I look around at the frightened people around me as one of the mental health volunteers speaks in a steady but loud voice: "I need everyone to stay calm. I'm going to need everyone to take a breath and calm down."

I look around, and I look into the eyes around me, and I see the fear I am feeling reflected in their eyes.

In those eyes.

The church is on lockdown, but the immediate aggressor has left. I work my way back to Leigh, feeling nothing but shame. She hugs me and whispers, "Non-anxious presence."

Where is Jesus, right now?

In the Spirit, who is breath. In hands that offer healing. And hidden behind those eyes. 

---

"We declare to you what was from the beginning, what we have heard, what we have seen with our eyes, what we have looked at and touched with our hands, concerning the word of life— this life was revealed, and we have seen it and testify to it, and declare to you the eternal life that was with the Father and was revealed to us— we declare to you what we have seen and heard so that you also may have fellowship with us; and truly our fellowship is with the Father and with his Son Jesus Christ." -- John 1:1-3

Thursday, July 27, 2017

It's ok to get 'distracted' by other people's pain

"Don't get distracted!"

I keep seeing posts with this dire warning popping up in my social media feeds. Whatever you're currently paying attention to, these posts assert, is the wrong thing to be paying attention to. It's a distraction, a carefully planned ploy to cover up some other form of foul play. You need to focus on the *real* issue here, which is...well, whatever the person posting has decided, for that day, is the real issue, I suppose.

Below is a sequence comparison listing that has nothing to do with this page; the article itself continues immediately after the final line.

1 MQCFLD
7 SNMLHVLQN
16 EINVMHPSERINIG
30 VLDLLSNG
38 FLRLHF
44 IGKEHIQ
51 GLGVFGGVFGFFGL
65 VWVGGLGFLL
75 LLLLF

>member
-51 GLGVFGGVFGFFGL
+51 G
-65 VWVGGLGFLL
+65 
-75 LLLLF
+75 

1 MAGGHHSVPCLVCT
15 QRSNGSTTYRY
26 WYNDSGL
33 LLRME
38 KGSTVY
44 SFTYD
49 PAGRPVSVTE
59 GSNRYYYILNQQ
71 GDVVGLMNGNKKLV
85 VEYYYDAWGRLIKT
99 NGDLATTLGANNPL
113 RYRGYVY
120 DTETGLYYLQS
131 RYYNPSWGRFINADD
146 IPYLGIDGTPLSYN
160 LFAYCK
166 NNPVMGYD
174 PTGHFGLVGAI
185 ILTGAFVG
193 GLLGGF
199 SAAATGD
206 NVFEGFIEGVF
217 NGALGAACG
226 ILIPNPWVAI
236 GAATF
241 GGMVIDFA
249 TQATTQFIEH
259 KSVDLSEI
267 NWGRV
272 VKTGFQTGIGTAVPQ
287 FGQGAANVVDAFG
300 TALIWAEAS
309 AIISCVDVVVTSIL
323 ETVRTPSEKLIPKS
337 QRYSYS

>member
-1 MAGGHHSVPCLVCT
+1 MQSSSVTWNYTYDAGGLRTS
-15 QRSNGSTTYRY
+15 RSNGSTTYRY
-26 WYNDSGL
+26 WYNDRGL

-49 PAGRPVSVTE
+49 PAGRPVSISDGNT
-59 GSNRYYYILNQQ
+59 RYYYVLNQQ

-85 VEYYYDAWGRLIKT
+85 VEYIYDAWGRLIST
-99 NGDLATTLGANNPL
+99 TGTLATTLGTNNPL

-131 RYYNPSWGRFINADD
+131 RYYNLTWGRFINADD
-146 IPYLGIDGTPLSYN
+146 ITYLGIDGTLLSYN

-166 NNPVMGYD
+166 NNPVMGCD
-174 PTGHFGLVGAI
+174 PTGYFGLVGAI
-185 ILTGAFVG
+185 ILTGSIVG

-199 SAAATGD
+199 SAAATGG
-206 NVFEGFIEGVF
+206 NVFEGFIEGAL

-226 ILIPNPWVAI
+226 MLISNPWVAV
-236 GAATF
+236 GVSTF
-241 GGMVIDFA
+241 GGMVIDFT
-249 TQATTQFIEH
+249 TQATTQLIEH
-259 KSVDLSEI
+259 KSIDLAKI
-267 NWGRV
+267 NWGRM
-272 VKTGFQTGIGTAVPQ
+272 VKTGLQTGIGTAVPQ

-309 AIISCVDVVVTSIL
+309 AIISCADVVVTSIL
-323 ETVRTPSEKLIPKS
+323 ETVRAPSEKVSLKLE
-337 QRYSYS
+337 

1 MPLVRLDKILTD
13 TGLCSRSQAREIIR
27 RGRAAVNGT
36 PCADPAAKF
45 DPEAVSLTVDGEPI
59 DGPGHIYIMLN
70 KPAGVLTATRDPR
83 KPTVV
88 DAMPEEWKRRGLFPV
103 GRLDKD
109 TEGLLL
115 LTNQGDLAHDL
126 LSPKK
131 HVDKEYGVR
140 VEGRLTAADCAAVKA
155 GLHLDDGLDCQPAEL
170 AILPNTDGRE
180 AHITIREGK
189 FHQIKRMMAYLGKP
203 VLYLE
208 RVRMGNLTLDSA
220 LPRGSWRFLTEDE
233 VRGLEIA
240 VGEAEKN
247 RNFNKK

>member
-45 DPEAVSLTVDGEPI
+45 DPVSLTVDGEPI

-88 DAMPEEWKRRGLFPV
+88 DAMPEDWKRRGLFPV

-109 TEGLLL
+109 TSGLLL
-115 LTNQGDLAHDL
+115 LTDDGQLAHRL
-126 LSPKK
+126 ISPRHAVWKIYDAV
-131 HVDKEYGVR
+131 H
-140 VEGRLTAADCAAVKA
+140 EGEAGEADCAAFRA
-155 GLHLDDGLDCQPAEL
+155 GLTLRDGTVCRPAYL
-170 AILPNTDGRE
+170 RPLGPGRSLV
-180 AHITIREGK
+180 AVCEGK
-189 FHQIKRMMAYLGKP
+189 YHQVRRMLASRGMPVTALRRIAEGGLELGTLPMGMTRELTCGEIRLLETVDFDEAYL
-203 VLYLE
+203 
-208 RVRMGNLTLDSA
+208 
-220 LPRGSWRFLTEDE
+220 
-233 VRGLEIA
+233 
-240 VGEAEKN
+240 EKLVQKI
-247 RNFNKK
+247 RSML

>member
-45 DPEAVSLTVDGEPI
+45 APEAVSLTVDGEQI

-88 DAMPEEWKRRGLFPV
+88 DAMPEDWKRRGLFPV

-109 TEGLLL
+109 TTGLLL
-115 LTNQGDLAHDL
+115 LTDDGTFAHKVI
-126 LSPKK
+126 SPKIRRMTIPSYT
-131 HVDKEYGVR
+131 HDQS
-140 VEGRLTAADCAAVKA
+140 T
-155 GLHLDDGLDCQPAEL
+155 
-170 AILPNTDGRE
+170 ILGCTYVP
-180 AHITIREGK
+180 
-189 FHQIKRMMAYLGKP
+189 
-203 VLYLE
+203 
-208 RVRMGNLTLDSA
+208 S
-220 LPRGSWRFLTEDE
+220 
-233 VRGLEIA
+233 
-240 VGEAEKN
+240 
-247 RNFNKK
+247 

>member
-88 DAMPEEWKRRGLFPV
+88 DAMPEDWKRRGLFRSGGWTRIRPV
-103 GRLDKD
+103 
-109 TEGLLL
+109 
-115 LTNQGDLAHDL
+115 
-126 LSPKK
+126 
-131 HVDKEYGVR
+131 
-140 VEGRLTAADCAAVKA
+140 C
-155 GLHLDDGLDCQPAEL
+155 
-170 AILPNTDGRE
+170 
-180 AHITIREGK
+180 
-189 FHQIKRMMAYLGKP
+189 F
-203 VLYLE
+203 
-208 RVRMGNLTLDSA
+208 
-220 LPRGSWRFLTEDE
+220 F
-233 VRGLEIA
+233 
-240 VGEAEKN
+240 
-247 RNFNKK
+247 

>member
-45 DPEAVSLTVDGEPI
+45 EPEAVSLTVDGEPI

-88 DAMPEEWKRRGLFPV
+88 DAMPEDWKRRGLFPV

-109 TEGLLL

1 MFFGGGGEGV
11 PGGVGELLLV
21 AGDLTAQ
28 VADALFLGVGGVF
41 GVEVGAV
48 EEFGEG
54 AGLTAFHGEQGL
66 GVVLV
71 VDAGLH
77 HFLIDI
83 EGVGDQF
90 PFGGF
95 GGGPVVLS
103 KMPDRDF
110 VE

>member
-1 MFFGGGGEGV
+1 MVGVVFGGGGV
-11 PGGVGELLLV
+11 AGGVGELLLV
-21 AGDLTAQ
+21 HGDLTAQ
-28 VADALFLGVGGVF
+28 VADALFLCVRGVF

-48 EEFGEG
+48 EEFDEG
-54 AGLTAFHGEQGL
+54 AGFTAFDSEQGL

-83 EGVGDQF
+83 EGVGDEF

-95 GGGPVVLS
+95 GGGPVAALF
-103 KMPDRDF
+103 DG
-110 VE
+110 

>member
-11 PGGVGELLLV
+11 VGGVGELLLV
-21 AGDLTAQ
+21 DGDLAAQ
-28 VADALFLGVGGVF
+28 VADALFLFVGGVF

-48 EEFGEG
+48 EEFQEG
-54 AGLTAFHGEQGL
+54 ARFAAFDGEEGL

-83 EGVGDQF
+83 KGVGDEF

Of course, social media being what it is, there is a tendency to get caught up in a sort of "outrage of the moment" mentality, which perhaps doesn't lend itself well to the sort of consistent work that bears justice fruit. On the other hand, humans are, in fact, capable of caring about more than one thing at once.

But what's been bothering me about these posts lately is that they seem to me to essentially be criticisms of empathy. The term "distraction" is used to dismiss a reaction to the pain of others.

And I just think it's ok to get "distracted" by other people's pain.

The post that finally made me roll my (literal) eyes, roll up my (figurative) sleeves, and write this (uh...digital?) blog post was an assertion that people reacting to the Senate continuing debate on health care without an actual health care bill on the table were getting distracted from the "real" issue, which apparently had to do with consumer protections being voted on by the House.